AnnaMarie Horn learned a lot about working with kids and teens.
“They truly care what’s going on in the world, and they are capable of creating the most beautiful art when given the opportunity,” she said.
Horn has made a career from giving such opportunities. That includes directing an all-youth production of “Letter From Birmingham Jail” — Martin Luther King Jr.’s historic open letter written while imprisoned in Alabama in 1963.
For the third year, Sycamore Creek United Methodist Church is hosting a presentation of “Letter From Birmingham Jail” — but this time without adult actors. The performances reveal events related to King’s letter that outlines the need for change and peaceful protest to make those changes. Horn was a member of Sycamore Creek’s 2020 production.
The professional gospel singer, touring musical theater member, and artist-in-residence for numerous area schools is uniquely qualified to helm a different interpretation of “Letter from Birmingham Jail” that features only kids and teens.
Touring schools and performing to youngsters is something Horn considers a highlight of her singing career. She credits her performance skills to “natural born talent developed through various opportunities.” Since elementary school, Horn was educated in the arts and appreciates its importance.
Horn founded Hope Central Urban Arts to provide inner city kids with similar opportunities. Since 2014, the organization has offered music and theater classes to kids while such programs keep being reduced in public schools.
Classes in creativity are offered Monday through Friday after school at the Windemere Park Charter Academy. “You must attend the school in order to enroll,” Horn said. The classes provide an affordable after school childcare — an issue that also motivates Horn.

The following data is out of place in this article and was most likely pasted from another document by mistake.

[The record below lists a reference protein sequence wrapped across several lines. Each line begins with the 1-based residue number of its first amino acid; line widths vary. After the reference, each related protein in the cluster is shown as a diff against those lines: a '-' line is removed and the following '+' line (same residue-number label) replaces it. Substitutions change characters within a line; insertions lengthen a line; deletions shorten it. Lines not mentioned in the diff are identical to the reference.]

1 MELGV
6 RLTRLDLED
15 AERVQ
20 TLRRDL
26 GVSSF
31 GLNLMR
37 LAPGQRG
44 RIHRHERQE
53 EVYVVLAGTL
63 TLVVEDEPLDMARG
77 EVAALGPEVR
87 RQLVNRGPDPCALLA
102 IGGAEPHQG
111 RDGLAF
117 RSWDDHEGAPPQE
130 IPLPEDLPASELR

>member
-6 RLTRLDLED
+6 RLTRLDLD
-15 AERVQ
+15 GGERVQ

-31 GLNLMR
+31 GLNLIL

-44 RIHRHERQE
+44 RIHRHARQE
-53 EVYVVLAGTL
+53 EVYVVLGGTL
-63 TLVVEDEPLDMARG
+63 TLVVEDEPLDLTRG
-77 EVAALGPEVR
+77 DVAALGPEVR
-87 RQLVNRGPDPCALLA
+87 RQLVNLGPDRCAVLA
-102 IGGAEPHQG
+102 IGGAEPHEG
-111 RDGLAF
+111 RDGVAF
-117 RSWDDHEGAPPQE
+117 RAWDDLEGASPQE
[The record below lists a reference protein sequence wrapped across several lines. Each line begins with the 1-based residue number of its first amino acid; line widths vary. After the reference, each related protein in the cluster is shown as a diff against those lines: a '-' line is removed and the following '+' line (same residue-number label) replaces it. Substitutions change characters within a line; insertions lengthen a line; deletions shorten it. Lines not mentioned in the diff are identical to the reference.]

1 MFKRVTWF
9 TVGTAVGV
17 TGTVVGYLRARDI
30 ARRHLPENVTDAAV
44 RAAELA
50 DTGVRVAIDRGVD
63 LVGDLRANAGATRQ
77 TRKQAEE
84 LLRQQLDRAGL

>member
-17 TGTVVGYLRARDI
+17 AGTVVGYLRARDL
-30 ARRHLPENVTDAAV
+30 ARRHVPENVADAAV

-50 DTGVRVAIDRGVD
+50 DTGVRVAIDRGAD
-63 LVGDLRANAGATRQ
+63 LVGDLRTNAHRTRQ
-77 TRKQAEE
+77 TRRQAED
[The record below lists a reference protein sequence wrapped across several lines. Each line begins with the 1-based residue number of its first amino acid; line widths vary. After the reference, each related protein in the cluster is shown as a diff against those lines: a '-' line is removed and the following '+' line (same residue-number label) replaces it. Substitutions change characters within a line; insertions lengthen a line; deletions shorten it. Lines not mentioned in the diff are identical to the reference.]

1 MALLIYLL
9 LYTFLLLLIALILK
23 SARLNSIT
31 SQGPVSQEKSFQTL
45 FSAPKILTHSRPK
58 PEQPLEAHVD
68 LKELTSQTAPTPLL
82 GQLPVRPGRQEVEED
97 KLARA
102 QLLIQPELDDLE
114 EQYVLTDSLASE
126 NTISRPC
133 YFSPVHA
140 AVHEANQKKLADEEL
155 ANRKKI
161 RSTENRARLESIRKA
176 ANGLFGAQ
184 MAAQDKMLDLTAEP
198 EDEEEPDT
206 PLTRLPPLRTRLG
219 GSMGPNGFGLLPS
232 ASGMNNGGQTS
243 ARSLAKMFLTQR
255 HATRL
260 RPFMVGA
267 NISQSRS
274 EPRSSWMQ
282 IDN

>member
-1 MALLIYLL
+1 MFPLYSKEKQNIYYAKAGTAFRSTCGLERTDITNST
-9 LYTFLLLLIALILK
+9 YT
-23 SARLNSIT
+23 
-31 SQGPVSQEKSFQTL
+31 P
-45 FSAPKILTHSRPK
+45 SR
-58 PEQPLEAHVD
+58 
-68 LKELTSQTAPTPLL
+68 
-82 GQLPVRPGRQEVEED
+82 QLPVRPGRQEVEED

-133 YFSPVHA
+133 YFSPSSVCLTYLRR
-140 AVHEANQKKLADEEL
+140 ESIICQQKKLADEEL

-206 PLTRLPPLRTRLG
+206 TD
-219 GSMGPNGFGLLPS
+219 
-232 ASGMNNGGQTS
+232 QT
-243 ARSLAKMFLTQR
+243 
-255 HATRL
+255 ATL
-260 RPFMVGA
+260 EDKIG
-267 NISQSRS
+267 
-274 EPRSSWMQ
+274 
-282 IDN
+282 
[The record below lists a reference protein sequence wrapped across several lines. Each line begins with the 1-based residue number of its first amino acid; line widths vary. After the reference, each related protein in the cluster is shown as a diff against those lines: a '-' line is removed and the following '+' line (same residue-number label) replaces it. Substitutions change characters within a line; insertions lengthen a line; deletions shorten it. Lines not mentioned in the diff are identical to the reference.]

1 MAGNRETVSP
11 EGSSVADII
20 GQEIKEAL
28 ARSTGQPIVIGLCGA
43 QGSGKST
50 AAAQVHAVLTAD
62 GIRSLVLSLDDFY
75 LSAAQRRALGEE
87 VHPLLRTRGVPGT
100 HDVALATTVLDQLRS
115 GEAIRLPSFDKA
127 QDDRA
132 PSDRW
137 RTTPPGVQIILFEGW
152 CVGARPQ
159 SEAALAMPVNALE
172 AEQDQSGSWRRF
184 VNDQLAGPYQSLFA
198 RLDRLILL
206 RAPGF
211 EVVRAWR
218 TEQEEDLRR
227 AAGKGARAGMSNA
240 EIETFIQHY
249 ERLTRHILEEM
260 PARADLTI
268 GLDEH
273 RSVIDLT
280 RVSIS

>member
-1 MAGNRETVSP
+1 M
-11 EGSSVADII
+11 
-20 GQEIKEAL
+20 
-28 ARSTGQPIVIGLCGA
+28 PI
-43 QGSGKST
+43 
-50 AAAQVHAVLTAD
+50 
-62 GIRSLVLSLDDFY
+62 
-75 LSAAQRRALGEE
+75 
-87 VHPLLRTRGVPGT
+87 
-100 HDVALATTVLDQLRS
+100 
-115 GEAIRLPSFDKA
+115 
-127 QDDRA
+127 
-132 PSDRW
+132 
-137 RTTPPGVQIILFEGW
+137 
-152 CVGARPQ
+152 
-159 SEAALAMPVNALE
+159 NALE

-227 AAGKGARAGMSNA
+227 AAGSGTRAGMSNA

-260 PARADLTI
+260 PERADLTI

The four “Letter From Birmingham Jail” stagings are a joint production between the Sycamore Creek Church — led by Tom Arthur — and Hope Central Urban Arts. Each performance will be livestreamed.
COVID dealt a harsh blow to the company. “We had to quarantine the entire program last year, as well as having various students quarantined at different times,” Horn said. “We stay masked at all times, and masks are required for the show.”
The 15-member “Letter From Birmingham” cast comes from Hope Central Urban Arts members and students and participants from the community. Actor’s ages range between six and 17. Horn’s five children range from six to 14.
This script is slightly different for the kids’ version. “This was rewritten to be palatable for children and youth,” Horn said. “MLK used language that most ordinary adults wouldn’t recognize.”
Something Horn said she would remember most about the production is “having a student who has never participated in something like this find their voice and perform beautifully.”
She was surprised by the willingness of the kids to tackle the subject.
“They seem to connect with the script because it addresses the same issues they are dealing with today,” she said. “We’ve come a long way and yet we have a way to go in order to see equality and equity within the U.S. for its citizens, especially its African-American citizens.”
Performing the “Letter” is important to Horn because she understands — as King preached in his missive — how continued conversations lead to actions.
“By engaging our children and youth we let them know they are leaders,” she said, “people with power and influence who can do good to everyone everywhere, every chance they get.”
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